Get a ccs7 id number for DMR / DSTAR
- Head over to this site and fill out the form selecting the option for a private callsign and NOT a repeater. I’m going to be setting up a private repeater for experimentation so it won’t be running 24/7.
- Once your request is processed, you’ll receive an email containing your CCS7 ID number. Put that in a safe place.
Setup and Configure wifi
In order to configure this, because I had no way of getting the IP address from a headless Raspberry Pi, I connected a crossover cat5e cable between the Pi and a PC so I could connect into it and make adjustments.
That said, I want to first explain how I setup the enterprise WiFi for the Pi to work on Pitt’s wireless network.
- I followed the instructions located here: https://gist.github.com/chatchavan/3c58511e3d48f478b0c2
- First open a new tab in your browser and go to
- Enter “pi-star” without the quotes for the username and press enter.
- Enter “raspberry” for the password without quotes and press enter.
- You should be greeted with a screen spelling out PI-STAR.
- Now type
sudo nano /etc/networking/interfaces
- You should see the following screen:
- Use the arrow keys to navigate the page and move down to the section that says
iface wlan1 inet manual
- Erase the section above and enter the following:
iface wlan1 inet dhcp
pre-up wpa_supplicant -B -Dwext -i wlan1 -c/etc/wpa_supplicant/wpa_supplicant.conf
post-down killall -q wpa_supplicant
- Press CTRL+o and press enter, then press CTRL+x to exit the nano editor.
- Then go to the Configuration page of your Pi, then to the Expert tab, then click “WiFi” in the “Full Edit” line of editors.
- You should see a list of networks (probably just one) after a header of sorts
- Make sure the country code following “country=” matches your country code. In the USA it’s “country=US” without quotes.
- For the enterprise wifi you need to make a new network in this config file. For WIRELESS-PITTNET at the University of Pittsburgh at Bradford, I used the following settings. In this editor I set up the following network:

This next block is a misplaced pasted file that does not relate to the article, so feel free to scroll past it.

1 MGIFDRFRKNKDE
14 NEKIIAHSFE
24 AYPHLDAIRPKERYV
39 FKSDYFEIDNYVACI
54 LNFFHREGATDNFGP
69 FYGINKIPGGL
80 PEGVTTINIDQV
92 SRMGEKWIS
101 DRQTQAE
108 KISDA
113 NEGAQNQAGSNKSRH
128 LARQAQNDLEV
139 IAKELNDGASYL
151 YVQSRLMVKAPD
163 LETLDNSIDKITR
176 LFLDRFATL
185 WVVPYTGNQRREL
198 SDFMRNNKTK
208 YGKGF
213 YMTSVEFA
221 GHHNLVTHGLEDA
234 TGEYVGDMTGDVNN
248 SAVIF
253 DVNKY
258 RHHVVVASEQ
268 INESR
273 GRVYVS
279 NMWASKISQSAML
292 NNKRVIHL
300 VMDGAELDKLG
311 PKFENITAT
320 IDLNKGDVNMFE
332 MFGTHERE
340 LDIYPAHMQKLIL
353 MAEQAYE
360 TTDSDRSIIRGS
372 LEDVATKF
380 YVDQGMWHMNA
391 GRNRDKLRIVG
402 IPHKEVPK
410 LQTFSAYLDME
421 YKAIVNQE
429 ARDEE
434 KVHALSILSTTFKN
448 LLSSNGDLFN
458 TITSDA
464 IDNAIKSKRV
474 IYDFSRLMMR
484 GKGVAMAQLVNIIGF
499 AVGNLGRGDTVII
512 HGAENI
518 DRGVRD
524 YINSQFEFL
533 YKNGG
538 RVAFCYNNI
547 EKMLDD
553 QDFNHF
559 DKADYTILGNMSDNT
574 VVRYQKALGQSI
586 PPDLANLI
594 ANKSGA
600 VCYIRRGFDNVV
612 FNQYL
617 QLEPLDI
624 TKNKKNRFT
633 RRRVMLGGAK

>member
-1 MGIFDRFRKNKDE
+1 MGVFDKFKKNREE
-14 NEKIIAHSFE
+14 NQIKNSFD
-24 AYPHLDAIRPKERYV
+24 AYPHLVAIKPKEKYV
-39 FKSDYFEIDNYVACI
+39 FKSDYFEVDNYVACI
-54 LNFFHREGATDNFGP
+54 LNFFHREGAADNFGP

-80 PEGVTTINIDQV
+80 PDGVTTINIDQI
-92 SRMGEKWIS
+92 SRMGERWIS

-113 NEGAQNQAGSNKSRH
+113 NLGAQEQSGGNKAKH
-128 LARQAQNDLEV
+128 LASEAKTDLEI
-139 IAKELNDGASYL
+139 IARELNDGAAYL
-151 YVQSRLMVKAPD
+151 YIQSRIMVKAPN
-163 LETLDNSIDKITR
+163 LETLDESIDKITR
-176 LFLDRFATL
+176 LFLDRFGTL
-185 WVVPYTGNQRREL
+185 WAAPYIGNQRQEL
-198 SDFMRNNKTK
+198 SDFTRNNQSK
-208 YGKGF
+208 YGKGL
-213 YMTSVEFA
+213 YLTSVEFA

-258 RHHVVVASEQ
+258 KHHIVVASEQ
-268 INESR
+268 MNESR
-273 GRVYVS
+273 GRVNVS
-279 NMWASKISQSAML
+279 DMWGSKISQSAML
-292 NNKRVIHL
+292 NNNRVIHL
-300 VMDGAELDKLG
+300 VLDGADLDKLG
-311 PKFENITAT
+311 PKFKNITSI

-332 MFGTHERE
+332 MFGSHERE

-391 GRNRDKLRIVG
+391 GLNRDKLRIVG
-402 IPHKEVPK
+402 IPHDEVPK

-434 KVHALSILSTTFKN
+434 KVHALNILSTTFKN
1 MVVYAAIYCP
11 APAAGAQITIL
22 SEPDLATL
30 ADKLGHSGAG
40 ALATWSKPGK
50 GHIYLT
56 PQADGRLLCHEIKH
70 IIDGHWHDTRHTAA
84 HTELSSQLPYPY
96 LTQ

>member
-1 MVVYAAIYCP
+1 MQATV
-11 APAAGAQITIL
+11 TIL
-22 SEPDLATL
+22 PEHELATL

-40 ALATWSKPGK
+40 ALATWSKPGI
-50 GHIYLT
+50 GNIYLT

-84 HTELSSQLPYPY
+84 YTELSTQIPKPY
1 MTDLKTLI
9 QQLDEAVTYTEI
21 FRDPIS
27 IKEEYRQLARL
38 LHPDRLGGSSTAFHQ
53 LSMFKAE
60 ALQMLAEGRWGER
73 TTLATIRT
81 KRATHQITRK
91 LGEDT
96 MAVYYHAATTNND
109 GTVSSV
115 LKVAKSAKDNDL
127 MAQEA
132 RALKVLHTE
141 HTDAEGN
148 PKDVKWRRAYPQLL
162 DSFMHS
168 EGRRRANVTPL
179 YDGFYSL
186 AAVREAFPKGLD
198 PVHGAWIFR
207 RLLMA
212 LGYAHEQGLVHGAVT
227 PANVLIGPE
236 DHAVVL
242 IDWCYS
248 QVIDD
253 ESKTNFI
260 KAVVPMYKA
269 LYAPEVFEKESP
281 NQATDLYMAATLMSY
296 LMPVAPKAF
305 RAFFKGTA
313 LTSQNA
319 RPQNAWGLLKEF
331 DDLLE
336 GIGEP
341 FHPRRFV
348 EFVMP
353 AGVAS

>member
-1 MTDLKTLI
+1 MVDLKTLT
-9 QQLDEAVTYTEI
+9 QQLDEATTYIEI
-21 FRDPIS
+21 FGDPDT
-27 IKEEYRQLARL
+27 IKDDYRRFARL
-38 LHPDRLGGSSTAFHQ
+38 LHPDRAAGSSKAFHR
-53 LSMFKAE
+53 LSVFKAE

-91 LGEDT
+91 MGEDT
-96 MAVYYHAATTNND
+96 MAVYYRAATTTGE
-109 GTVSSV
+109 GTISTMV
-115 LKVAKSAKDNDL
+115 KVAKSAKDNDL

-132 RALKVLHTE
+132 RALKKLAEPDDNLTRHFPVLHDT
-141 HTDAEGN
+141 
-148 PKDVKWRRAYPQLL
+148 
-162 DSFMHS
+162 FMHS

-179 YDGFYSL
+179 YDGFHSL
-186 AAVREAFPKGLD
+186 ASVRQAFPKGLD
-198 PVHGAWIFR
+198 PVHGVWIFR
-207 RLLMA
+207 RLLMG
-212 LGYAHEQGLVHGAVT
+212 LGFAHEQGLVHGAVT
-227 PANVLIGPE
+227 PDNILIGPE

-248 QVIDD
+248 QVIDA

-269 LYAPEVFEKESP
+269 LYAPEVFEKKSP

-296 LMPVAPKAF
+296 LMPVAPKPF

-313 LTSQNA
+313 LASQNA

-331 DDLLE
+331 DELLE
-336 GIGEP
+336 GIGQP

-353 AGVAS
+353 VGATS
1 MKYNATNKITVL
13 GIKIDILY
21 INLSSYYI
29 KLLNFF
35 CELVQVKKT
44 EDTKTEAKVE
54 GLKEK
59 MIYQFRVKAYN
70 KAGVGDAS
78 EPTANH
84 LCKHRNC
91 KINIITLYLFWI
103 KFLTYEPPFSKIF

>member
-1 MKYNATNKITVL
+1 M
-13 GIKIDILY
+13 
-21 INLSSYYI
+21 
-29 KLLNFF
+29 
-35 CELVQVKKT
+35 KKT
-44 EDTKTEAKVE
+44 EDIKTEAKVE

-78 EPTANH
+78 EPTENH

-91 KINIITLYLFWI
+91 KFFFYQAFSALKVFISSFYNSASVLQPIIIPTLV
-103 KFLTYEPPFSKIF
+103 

- Go back to your SSH access page in your browser and do the follow steps.
- Enter the following substituting YOUR_PASSWORD with your university email password leave the single quotes around your password. and press enter.
echo -n 'YOUR_PASSWORD' | iconv -t utf16le | openssl md4
- Next copy the resulting random letters and numbers into the WiFi editor in the other tab after the colon where it says “password=hash:”
- Now go back to your SSH editor and clear your history by typing:
- Press “Apply Changes” at the bottom of the page beneath the wifi editor.
- If you followed these steps correctly your pi should connect to WIRELESS-PITTNET.
- In your browser go the main page of your Pi-Star dashboard at:
- You should see the following page:
- Start by selecting MMDVMHost and Duplex (repeaters) or Simplex (personal hotspots), then click apply changes.
- After the services are restarted, you should see the following page:
- I started the configuration process without the actual interface board, keep that in mind. I did not activate any services yet, however I set the hostname, the node callsign, the RX/TX Frequencies, the GPS coordinates, the town (in the format of “city”, “grid locator”, the country, the URL (this can be either a manual URL of the dashboard for the repeater or automatic and will default the QRZ page for the node callsign), the node type (public – anyone can use it / private – only the node callsign can use it), the time zone, and the dashboard language_country code.
- You can also setup the firewall if you wish. Private makes it only work within your local network, public will make it work from outside your network provided the correct ports are forwarded on the router.